Join Robbie's Blog RSS


Illness & Death
Illness & Death

Buy the Books
All Books Available Now As eBooks!

Recommended By

“Kaplan has written a book that should be a staple of every medical school’s curriculum.  It’s a must for student doctors, and those advanced in their training. Not only does Kaplan include examples of how and what to say (and perhaps more importantly, what NOT to say), but practical tips on what to DO. ‘Tips’ in bold, scattered throughout each section, offer quick, practical suggestions when the reader is pressed for time.”

Barbara M. Mackie, MD, Clinical Assistant Professor at VCU School of Medicine and Georgetown University School of Medicine

Visitation Etiquette
Visitation Etiquette
PDF Print E-mail

It’s easy to feel uncomfortable when you don’t know what to expect and that’s what happened to a young woman who recently attended a visitation. While waiting in the receiving line, she became anxious and asked those around her what to say and what to do.

Visitations and funerals are not the same but they usually go hand in hand. The visitation is a little less formal than the funeral and it’s an opportunity to provide support to the bereaved and spend some time visiting and speaking with the family. Funerals don’t afford that interaction. Some people go to the visitation and the funeral but if they can’t attend the funeral, they may attend the visitation.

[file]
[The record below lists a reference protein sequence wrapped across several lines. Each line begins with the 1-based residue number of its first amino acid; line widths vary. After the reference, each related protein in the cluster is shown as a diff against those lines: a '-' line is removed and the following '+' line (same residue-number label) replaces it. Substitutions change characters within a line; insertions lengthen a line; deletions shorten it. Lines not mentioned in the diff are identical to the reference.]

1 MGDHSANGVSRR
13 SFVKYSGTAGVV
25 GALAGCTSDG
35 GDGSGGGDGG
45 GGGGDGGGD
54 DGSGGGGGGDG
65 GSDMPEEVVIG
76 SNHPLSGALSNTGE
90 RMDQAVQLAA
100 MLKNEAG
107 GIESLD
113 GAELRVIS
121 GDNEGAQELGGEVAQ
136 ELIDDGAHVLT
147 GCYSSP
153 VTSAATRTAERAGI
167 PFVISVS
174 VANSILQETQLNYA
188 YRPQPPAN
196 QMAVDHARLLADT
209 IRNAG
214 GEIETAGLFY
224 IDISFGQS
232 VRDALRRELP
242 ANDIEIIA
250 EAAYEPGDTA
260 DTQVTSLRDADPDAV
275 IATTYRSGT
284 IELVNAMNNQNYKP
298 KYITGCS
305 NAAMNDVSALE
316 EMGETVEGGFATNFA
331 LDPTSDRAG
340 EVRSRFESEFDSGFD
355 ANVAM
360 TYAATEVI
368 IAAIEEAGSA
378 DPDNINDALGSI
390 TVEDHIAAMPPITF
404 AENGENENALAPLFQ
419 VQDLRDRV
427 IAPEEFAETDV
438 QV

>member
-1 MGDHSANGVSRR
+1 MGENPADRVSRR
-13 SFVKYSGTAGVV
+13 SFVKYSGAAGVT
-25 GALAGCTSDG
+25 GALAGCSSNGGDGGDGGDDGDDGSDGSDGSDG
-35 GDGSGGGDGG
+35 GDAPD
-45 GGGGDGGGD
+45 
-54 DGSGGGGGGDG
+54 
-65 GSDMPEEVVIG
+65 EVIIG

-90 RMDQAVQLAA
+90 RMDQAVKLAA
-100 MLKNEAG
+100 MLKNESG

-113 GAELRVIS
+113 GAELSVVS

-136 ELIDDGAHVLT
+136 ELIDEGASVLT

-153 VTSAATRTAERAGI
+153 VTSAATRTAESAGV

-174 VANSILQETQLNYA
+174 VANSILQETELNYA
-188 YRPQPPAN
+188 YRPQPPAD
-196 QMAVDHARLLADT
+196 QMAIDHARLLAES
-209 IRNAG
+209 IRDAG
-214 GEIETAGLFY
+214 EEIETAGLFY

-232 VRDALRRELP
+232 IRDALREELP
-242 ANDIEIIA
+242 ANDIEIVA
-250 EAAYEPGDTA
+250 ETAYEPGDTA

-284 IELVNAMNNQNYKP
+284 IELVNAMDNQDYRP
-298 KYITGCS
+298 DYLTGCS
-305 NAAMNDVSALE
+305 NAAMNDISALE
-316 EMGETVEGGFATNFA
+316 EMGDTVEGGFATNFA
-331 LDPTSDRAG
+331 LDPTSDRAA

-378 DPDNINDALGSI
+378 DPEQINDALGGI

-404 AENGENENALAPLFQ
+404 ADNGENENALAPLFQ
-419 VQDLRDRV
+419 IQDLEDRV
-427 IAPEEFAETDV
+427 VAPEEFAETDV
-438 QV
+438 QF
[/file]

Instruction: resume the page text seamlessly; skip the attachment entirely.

The death notice usually provides information on the visitation, or, you can call the funeral home. Visitations are often in the evening and sometimes there are two sessions; one in the later afternoon and one in the evening. You may encounter a receiving line or, the bereaved may be sitting down. There may or may not be a casket and if there is a casket, it may or may not be open, usually dependent on the customs of the bereaved. There is usually no food.

What do you say and do? The bereaved have so much on their minds so remember to sign the guest book when entering so the bereaved will know you attended. You can give each person in the receiving line a warm clasp with your hand while introducing yourself with your name and relation to the deceased; add “I’m so sorry for your loss.”

If you have attended the visitation, the funeral, and/or reception and signed the guest book, it is also appropriate to write a condolence note. Condolence messages are truly appreciated and it’s a good feeling to know you’ve made a difference.